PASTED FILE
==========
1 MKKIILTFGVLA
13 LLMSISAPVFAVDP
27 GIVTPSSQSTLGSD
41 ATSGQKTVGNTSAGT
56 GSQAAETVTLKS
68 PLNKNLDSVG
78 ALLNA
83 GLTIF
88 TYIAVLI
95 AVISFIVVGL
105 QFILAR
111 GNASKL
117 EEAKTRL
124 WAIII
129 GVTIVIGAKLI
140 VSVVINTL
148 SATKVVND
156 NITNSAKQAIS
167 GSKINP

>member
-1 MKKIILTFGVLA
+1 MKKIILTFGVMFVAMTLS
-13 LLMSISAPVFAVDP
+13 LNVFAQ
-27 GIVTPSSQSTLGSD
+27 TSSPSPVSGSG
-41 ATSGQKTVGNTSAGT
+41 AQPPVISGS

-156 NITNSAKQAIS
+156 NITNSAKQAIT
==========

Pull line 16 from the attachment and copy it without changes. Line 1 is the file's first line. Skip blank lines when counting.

140 VSVVINTL